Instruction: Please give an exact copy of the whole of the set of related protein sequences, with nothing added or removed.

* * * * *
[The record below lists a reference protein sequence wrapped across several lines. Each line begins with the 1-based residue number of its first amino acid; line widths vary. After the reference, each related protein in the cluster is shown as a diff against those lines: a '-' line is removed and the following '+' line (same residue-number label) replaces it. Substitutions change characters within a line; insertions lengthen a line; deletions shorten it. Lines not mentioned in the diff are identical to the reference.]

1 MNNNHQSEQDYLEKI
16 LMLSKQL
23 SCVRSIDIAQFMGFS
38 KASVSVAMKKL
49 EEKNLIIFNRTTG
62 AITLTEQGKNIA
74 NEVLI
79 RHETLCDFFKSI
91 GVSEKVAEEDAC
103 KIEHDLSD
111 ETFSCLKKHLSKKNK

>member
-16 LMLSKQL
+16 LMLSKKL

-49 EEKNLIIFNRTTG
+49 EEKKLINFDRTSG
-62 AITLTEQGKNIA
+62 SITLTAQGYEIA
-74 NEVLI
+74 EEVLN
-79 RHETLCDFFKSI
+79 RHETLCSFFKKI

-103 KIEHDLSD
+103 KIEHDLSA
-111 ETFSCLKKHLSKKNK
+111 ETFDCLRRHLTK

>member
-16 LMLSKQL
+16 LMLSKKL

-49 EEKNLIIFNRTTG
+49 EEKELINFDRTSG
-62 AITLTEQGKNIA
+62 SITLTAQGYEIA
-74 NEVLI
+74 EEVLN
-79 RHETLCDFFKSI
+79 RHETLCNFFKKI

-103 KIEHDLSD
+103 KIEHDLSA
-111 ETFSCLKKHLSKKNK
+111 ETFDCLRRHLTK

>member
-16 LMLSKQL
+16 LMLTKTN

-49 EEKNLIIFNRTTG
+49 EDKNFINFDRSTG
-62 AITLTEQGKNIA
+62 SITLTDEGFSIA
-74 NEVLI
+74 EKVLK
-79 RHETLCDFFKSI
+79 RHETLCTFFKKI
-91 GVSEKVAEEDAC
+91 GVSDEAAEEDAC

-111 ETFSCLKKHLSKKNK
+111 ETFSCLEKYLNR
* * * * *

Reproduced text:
[The record below lists a reference protein sequence wrapped across several lines. Each line begins with the 1-based residue number of its first amino acid; line widths vary. After the reference, each related protein in the cluster is shown as a diff against those lines: a '-' line is removed and the following '+' line (same residue-number label) replaces it. Substitutions change characters within a line; insertions lengthen a line; deletions shorten it. Lines not mentioned in the diff are identical to the reference.]

1 MNNNHQSEQDYLEKI
16 LMLSKQL
23 SCVRSIDIAQFMGFS
38 KASVSVAMKKL
49 EEKNLIIFNRTTG
62 AITLTEQGKNIA
74 NEVLI
79 RHETLCDFFKSI
91 GVSEKVAEEDAC
103 KIEHDLSD
111 ETFSCLKKHLSKKNK

>member
-16 LMLSKQL
+16 LMLSKKL

-49 EEKNLIIFNRTTG
+49 EEKKLINFDRTSG
-62 AITLTEQGKNIA
+62 SITLTAQGYEIA
-74 NEVLI
+74 EEVLN
-79 RHETLCDFFKSI
+79 RHETLCSFFKKI

-103 KIEHDLSD
+103 KIEHDLSA
-111 ETFSCLKKHLSKKNK
+111 ETFDCLRRHLTK

>member
-16 LMLSKQL
+16 LMLSKKL

-49 EEKNLIIFNRTTG
+49 EEKELINFDRTSG
-62 AITLTEQGKNIA
+62 SITLTAQGYEIA
-74 NEVLI
+74 EEVLN
-79 RHETLCDFFKSI
+79 RHETLCNFFKKI

-103 KIEHDLSD
+103 KIEHDLSA
-111 ETFSCLKKHLSKKNK
+111 ETFDCLRRHLTK

>member
-16 LMLSKQL
+16 LMLTKTN

-49 EEKNLIIFNRTTG
+49 EDKNFINFDRSTG
-62 AITLTEQGKNIA
+62 SITLTDEGFSIA
-74 NEVLI
+74 EKVLK
-79 RHETLCDFFKSI
+79 RHETLCTFFKKI
-91 GVSEKVAEEDAC
+91 GVSDEAAEEDAC

-111 ETFSCLKKHLSKKNK
+111 ETFSCLEKYLNR